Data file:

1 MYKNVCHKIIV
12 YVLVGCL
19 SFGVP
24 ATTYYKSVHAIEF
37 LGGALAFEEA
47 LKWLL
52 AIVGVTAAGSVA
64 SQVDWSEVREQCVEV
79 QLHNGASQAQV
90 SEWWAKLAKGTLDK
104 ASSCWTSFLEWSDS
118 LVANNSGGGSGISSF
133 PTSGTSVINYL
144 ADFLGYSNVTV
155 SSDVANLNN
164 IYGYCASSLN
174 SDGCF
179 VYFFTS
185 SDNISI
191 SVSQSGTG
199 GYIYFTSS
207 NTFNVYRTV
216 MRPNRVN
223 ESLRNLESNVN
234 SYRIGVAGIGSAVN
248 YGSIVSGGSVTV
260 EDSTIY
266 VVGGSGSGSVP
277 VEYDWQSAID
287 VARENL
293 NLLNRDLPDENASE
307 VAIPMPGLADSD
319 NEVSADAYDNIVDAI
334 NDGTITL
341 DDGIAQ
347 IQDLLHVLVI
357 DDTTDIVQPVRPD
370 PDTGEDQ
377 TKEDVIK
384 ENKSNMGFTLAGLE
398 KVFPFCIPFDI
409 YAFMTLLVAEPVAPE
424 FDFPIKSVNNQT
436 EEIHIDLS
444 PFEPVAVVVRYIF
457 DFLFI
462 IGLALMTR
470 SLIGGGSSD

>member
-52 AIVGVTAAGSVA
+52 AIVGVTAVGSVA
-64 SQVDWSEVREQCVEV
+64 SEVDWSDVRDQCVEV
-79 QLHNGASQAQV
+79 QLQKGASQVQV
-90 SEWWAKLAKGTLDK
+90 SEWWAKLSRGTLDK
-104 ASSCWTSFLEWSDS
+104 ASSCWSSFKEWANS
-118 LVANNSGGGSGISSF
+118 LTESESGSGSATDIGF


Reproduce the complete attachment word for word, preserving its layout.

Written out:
1 MYKNVCHKIIV
12 YVLVGCL
19 SFGVP
24 ATTYYKSVHAIEF
37 LGGALAFEEA
47 LKWLL
52 AIVGVTAAGSVA
64 SQVDWSEVREQCVEV
79 QLHNGASQAQV
90 SEWWAKLAKGTLDK
104 ASSCWTSFLEWSDS
118 LVANNSGGGSGISSF
133 PTSGTSVINYL
144 ADFLGYSNVTV
155 SSDVANLNN
164 IYGYCASSLN
174 SDGCF
179 VYFFTS
185 SDNISI
191 SVSQSGTG
199 GYIYFTSS
207 NTFNVYRTV
216 MRPNRVN
223 ESLRNLESNVN
234 SYRIGVAGIGSAVN
248 YGSIVSGGSVTV
260 EDSTIY
266 VVGGSGSGSVP
277 VEYDWQSAID
287 VARENL
293 NLLNRDLPDENASE
307 VAIPMPGLADSD
319 NEVSADAYDNIVDAI
334 NDGTITL
341 DDGIAQ
347 IQDLLHVLVI
357 DDTTDIVQPVRPD
370 PDTGEDQ
377 TKEDVIK
384 ENKSNMGFTLAGLE
398 KVFPFCIPFDI
409 YAFMTLLVAEPVAPE
424 FDFPIKSVNNQT
436 EEIHIDLS
444 PFEPVAVVVRYIF
457 DFLFI
462 IGLALMTR
470 SLIGGGSSD

>member
-52 AIVGVTAAGSVA
+52 AIVGVTAVGSVA
-64 SQVDWSEVREQCVEV
+64 SEVDWSDVRDQCVEV
-79 QLHNGASQAQV
+79 QLQKGASQVQV
-90 SEWWAKLAKGTLDK
+90 SEWWAKLSRGTLDK
-104 ASSCWTSFLEWSDS
+104 ASSCWSSFKEWANS
-118 LVANNSGGGSGISSF
+118 LTESESGSGSATDIGF